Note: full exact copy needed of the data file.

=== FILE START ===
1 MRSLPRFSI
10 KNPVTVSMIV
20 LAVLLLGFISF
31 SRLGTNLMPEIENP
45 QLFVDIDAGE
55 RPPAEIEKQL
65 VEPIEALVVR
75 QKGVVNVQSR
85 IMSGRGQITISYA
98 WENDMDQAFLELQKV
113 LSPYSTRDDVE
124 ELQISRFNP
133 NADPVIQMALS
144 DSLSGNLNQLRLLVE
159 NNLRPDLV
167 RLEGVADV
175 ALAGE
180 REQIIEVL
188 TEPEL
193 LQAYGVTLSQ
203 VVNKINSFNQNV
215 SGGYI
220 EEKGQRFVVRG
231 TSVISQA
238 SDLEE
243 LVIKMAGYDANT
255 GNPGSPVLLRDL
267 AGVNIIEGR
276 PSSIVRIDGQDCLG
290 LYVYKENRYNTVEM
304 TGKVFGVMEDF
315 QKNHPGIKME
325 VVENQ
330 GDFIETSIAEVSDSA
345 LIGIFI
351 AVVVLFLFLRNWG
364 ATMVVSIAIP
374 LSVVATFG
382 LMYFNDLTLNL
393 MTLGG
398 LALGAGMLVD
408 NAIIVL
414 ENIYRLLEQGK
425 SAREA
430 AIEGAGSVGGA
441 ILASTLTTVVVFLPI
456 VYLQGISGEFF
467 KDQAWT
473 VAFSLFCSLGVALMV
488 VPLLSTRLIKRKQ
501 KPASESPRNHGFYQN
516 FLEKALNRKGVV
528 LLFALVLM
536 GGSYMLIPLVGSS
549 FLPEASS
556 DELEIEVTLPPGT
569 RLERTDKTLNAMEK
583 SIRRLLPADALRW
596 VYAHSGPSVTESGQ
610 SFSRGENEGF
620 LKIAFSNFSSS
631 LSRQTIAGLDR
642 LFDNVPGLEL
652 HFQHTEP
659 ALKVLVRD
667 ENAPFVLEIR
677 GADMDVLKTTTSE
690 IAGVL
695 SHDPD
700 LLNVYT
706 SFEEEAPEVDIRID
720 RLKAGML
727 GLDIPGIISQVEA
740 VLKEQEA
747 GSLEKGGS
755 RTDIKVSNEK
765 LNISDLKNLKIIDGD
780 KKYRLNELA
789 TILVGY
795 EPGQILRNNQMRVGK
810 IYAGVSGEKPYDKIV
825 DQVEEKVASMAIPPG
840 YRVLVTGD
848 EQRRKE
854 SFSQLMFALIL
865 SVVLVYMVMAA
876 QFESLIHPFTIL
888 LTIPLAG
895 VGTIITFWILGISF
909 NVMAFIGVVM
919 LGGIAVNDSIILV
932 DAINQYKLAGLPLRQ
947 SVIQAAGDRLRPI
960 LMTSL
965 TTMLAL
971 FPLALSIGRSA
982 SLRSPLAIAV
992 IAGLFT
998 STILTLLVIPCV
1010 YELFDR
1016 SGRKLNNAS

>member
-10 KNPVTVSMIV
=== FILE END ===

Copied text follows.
1 MRSLPRFSI
10 KNPVTVSMIV
20 LAVLLLGFISF
31 SRLGTNLMPEIENP
45 QLFVDIDAGE
55 RPPAEIEKQL
65 VEPIEALVVR
75 QKGVVNVQSR
85 IMSGRGQITISYA
98 WENDMDQAFLELQKV
113 LSPYSTRDDVE
124 ELQISRFNP
133 NADPVIQMALS
144 DSLSGNLNQLRLLVE
159 NNLRPDLV
167 RLEGVADV
175 ALAGE
180 REQIIEVL
188 TEPEL
193 LQAYGVTLSQ
203 VVNKINSFNQNV
215 SGGYI
220 EEKGQRFVVRG
231 TSVISQA
238 SDLEE
243 LVIKMAGYDANT
255 GNPGSPVLLRDL
267 AGVNIIEGR
276 PSSIVRIDGQDCLG
290 LYVYKENRYNTVEM
304 TGKVFGVMEDF
315 QKNHPGIKME
325 VVENQ
330 GDFIETSIAEVSDSA
345 LIGIFI
351 AVVVLFLFLRNWG
364 ATMVVSIAIP
374 LSVVATFG
382 LMYFNDLTLNL
393 MTLGG
398 LALGAGMLVD
408 NAIIVL
414 ENIYRLLEQGK
425 SAREA
430 AIEGAGSVGGA
441 ILASTLTTVVVFLPI
456 VYLQGISGEFF
467 KDQAWT
473 VAFSLFCSLGVALMV
488 VPLLSTRLIKRKQ
501 KPASESPRNHGFYQN
516 FLEKALNRKGVV
528 LLFALVLM
536 GGSYMLIPLVGSS
549 FLPEASS
556 DELEIEVTLPPGT
569 RLERTDKTLNAMEK
583 SIRRLLPADALRW
596 VYAHSGPSVTESGQ
610 SFSRGENEGF
620 LKIAFSNFSSS
631 LSRQTIAGLDR
642 LFDNVPGLEL
652 HFQHTEP
659 ALKVLVRD
667 ENAPFVLEIR
677 GADMDVLKTTTSE
690 IAGVL
695 SHDPD
700 LLNVYT
706 SFEEEAPEVDIRID
720 RLKAGML
727 GLDIPGIISQVEA
740 VLKEQEA
747 GSLEKGGS
755 RTDIKVSNEK
765 LNISDLKNLKIIDGD
780 KKYRLNELA
789 TILVGY
795 EPGQILRNNQMRVGK
810 IYAGVSGEKPYDKIV
825 DQVEEKVASMAIPPG
840 YRVLVTGD
848 EQRRKE
854 SFSQLMFALIL
865 SVVLVYMVMAA
876 QFESLIHPFTIL
888 LTIPLAG
895 VGTIITFWILGISF
909 NVMAFIGVVM
919 LGGIAVNDSIILV
932 DAINQYKLAGLPLRQ
947 SVIQAAGDRLRPI
960 LMTSL
965 TTMLAL
971 FPLALSIGRSA
982 SLRSPLAIAV
992 IAGLFT
998 STILTLLVIPCV
1010 YELFDR
1016 SGRKLNNAS

>member
-10 KNPVTVSMIV